The economic demand for green phones is still small, at least in North America. According to a 2009 ABI Research study, if price, features and performance were the same as a regular phone, only 40% of the 1,000 mobile phone users surveyed stated they would purchase a “green” phone. The demand would fall sharply if the price was higher; thus, only 7% declared themselves willing to pay a premium for a green phone. However, the results must be weighed against the general lack of awareness about green phones: only 4% stated they were very familiar with green handsets (Osborne, 2009). Demand may increase as more marketing and public relations campaigns create a broader awareness of the topic. Samsung and Sony Ericsson’s initiatives have already generated a limited buzz for the green phone idea.
In any case, the demand for environmentally friendly products is likely to grow as consumers and businesses become more eco-aware. There has been an upward trend in the demand for environmentally friendly products (Ginsberg & Bloom, 2004). Customer behaviour is increasingly environmentally conscious: for instance, while only 8% of North American mobile phones have been recycled in 2009, the amount is expected to grow to 17% by 2014 (Osborne, 2009). On the business side, the support for environmentally friendly practices and products enhances a company’s reputation on the market. Studies have shown that environmental sustainability practice is intrinsically linked with reputation, which in turn has a great impact on the sales and stock prices of businesses (Blackburn, 2008). In this sense, Apple’s chequered environmental reputation would be highly enhanced by the introduction of a green phone.
Environmentally friendly products can also be economically viable, although long-run benefits are more likely than short-run ones due to the costs implied in re-designing product lines and supply chains (Handfield & Nichols, 1999). A useful method of re-aligning corporate practices is eco-efficiency, defined as increasing productive output while using fewer resources (Welford, 1998). Eco-efficiency yields measurable benefits, often presented as the reducing carbon footprint of a business (Wackernagel, 2008). However, the proper eco-efficiency methods must be carefully considered because the wholesale adoption of ‘popular’ approaches that are not adapted to a company’s culture may have a negative effect (Figge & Hahn, 2001).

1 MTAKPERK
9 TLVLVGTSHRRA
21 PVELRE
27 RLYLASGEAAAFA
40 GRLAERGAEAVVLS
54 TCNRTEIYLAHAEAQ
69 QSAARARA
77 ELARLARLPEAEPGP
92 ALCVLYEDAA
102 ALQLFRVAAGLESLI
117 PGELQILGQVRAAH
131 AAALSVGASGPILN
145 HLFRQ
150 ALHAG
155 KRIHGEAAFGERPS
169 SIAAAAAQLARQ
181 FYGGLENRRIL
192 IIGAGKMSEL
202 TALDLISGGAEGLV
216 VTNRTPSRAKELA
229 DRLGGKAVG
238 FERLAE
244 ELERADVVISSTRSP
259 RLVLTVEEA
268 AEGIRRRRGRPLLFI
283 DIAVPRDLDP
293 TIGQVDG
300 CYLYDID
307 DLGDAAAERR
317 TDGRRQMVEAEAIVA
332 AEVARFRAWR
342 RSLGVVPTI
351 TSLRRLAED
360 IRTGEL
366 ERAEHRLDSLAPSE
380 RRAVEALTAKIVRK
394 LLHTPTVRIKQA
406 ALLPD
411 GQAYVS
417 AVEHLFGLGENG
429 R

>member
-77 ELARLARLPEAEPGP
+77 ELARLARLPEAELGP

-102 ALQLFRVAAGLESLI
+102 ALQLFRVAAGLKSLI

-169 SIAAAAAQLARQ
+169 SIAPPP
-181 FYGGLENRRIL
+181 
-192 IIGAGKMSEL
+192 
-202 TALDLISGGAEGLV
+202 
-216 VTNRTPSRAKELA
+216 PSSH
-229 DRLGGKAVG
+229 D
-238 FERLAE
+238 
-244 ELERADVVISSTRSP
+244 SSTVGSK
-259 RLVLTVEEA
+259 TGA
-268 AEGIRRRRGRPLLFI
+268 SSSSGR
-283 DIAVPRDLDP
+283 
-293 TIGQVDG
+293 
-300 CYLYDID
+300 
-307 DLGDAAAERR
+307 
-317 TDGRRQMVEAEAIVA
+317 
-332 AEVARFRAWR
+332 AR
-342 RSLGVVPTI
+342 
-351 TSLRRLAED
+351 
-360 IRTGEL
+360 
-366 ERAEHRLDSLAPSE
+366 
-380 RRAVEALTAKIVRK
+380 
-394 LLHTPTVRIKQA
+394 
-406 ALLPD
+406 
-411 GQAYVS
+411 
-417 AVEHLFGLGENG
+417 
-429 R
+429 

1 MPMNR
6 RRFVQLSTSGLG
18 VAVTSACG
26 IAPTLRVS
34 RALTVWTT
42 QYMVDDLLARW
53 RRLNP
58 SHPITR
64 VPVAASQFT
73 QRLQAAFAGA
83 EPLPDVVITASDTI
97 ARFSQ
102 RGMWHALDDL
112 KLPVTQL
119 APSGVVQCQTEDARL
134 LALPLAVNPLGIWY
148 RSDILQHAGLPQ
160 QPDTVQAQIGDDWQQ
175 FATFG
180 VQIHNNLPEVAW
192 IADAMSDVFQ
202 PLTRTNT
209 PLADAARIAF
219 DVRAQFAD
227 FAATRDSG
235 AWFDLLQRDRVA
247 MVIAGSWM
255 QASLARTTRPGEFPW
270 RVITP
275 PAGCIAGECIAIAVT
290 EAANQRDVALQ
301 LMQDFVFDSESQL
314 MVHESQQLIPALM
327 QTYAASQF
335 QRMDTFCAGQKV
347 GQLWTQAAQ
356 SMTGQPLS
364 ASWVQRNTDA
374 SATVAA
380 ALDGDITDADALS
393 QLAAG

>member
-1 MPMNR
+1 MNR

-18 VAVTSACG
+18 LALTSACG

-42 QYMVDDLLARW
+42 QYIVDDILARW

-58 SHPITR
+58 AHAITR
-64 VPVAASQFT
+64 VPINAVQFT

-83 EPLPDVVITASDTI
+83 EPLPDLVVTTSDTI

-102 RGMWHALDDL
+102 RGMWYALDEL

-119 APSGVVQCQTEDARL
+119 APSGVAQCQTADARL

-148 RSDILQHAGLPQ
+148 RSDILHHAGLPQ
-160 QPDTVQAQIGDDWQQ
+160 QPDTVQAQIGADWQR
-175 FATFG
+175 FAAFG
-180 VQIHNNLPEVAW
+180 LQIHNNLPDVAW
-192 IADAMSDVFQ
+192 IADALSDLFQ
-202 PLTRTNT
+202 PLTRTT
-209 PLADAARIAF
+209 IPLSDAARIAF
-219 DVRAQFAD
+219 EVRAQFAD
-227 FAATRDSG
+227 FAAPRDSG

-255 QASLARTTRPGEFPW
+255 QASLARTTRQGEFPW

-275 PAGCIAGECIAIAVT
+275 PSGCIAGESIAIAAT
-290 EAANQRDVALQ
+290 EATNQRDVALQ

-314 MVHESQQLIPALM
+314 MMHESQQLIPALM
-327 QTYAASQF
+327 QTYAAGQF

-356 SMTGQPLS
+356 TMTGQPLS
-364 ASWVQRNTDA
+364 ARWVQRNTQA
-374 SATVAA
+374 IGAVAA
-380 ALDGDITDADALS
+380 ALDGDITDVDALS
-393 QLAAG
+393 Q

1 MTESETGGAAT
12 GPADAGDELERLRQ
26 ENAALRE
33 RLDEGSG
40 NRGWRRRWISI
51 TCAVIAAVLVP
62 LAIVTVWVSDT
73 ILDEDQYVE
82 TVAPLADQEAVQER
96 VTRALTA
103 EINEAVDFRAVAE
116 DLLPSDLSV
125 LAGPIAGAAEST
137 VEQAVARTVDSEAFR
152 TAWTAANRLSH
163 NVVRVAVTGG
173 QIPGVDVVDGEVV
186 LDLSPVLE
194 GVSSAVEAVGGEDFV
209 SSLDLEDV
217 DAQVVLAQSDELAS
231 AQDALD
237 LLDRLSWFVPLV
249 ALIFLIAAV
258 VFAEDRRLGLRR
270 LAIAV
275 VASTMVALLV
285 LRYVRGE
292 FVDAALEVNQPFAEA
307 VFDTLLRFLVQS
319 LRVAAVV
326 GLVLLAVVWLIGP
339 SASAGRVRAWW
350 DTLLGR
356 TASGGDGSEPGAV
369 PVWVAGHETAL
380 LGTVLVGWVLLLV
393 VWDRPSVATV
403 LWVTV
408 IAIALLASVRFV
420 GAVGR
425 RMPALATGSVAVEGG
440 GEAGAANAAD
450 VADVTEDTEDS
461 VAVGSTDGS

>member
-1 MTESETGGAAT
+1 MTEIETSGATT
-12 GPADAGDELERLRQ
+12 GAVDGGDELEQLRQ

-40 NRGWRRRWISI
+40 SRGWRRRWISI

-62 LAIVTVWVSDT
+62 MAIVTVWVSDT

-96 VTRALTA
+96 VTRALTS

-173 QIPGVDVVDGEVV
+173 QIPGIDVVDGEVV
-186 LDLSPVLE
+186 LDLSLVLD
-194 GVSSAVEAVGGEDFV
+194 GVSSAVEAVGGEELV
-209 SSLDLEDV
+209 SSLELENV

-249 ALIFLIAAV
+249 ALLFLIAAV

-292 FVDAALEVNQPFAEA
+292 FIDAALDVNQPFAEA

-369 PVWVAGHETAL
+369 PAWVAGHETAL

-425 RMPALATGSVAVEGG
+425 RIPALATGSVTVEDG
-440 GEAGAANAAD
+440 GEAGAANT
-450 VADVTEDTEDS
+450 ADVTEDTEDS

The introduction of a green iPhone would initially require Apple’s investment into eco-friendly design. Studies have shown that Apple is much more focused on design rather than technical implementation creating an artsy quality to its products (Thomke & Feinberg, 2009). The level of detail and commitment to simplicity that Apple is famous for would enable the creation of a product that would most likely be superior to its competition in this field. The cost would be reduced by taking advantage of the ‘neutral’ features that are already present in iPhone design.
The actual production of the green iPhone would depend on the proper selection and employment of eco-friendly component suppliers. However, the actual process of production should be supervised by Apple in order to ascertain the application of environmentally friendly and eco-efficient procedures. Apple would need to design a supply chain based on sustainability principles (Seuring et al, 2008). The development of eco-efficient standards within the company would be desirable in this respect.
Apple has a history of successful marketing. Every product launch has been a densely orchestrated media campaign that exploits extravaganza and ‘coolness’ (Morrison, 2009, Elkind, 2008). Although marketing commonsense would advise Apple to focus on the environmentally conscious market segment (Pickett et al, 1995), the company has the unique capacity of promoting an eco-friendly phone to a mainstream audience by emphasising that it is ‘cool’ to be environmentally conscious. The general market segment would thus most likely be young people, who already consider Apple to be a cool innovator and tend to be open to environmental ideas. The pricing policy should be consistent with Apple products, which tend to demand a premium for quality, but should be comparable with other iPhone products. Placing a higher cost on the eco-friendly iPhone may be unsustainable, as research generally shows that consumers are not ready to pay more for environmental products (Ginsberg & Bloom, 2004). Rather, the product should take advantage of the already successful iPhone product, by marketing it as an ‘iPhone with a green edge’. Distribution should follow the usual Apple channels, selling through their Apple stores and network operators like Vodafone, O2 or Orange.
Apple Inc. has the opportunity to affirm itself at the cutting edge of green technology by producing and selling a eco-friendly smart phone. By building on the already existing iPhone brand, it could invest and develop a green iPhone that would employ eco-efficient techniques in design and production. Although the development of such an iPhone may not be highly profitable in the short run, it could enhance Apple’s environmental reputation, tap into a growing environmental market and even produce long-run cost-cutting solutions.